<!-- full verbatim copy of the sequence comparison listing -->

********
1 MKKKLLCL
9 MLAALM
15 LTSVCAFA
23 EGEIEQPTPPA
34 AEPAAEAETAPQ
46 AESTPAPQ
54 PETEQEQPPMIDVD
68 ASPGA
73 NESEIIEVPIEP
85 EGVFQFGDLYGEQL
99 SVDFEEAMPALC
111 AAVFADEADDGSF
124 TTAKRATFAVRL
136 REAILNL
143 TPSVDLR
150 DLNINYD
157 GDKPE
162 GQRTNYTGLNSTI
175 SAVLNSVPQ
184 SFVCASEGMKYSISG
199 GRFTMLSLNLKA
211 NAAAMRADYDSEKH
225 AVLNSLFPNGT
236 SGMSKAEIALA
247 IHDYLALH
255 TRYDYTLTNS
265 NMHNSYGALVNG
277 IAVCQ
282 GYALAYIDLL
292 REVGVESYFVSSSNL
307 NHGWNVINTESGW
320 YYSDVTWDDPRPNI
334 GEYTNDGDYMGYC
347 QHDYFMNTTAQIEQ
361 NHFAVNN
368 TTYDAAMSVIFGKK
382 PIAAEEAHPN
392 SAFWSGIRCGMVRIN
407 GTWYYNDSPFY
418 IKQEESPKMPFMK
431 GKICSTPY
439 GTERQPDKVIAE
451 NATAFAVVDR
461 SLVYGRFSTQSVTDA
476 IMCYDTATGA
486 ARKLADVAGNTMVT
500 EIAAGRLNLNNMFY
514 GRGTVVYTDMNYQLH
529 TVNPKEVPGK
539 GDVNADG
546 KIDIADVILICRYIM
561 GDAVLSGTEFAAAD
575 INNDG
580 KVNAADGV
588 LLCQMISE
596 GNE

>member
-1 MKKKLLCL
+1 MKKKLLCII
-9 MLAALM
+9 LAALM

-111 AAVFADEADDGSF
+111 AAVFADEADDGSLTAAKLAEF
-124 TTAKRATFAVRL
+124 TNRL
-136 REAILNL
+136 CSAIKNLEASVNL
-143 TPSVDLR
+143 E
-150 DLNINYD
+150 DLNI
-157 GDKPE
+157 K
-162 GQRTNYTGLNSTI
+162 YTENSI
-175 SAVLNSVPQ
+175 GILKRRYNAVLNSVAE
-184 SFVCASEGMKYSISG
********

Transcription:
1 MKKKLLCL
9 MLAALM
15 LTSVCAFA
23 EGEIEQPTPPA
34 AEPAAEAETAPQ
46 AESTPAPQ
54 PETEQEQPPMIDVD
68 ASPGA
73 NESEIIEVPIEP
85 EGVFQFGDLYGEQL
99 SVDFEEAMPALC
111 AAVFADEADDGSF
124 TTAKRATFAVRL
136 REAILNL
143 TPSVDLR
150 DLNINYD
157 GDKPE
162 GQRTNYTGLNSTI
175 SAVLNSVPQ
184 SFVCASEGMKYSISG
199 GRFTMLSLNLKA
211 NAAAMRADYDSEKH
225 AVLNSLFPNGT
236 SGMSKAEIALA
247 IHDYLALH
255 TRYDYTLTNS
265 NMHNSYGALVNG
277 IAVCQ
282 GYALAYIDLL
292 REVGVESYFVSSSNL
307 NHGWNVINTESGW
320 YYSDVTWDDPRPNI
334 GEYTNDGDYMGYC
347 QHDYFMNTTAQIEQ
361 NHFAVNN
368 TTYDAAMSVIFGKK
382 PIAAEEAHPN
392 SAFWSGIRCGMVRIN
407 GTWYYNDSPFY
418 IKQEESPKMPFMK
431 GKICSTPY
439 GTERQPDKVIAE
451 NATAFAVVDR
461 SLVYGRFSTQSVTDA
476 IMCYDTATGA
486 ARKLADVAGNTMVT
500 EIAAGRLNLNNMFY
514 GRGTVVYTDMNYQLH
529 TVNPKEVPGK
539 GDVNADG
546 KIDIADVILICRYIM
561 GDAVLSGTEFAAAD
575 INNDG
580 KVNAADGV
588 LLCQMISE
596 GNE

>member
-1 MKKKLLCL
+1 MKKKLLCII
-9 MLAALM
+9 LAALM

-111 AAVFADEADDGSF
+111 AAVFADEADDGSLTAAKLAEF
-124 TTAKRATFAVRL
+124 TNRL
-136 REAILNL
+136 CSAIKNLEASVNL
-143 TPSVDLR
+143 E
-150 DLNINYD
+150 DLNI
-157 GDKPE
+157 K
-162 GQRTNYTGLNSTI
+162 YTENSI
-175 SAVLNSVPQ
+175 GILKRRYNAVLNSVAE
-184 SFVCASEGMKYSISG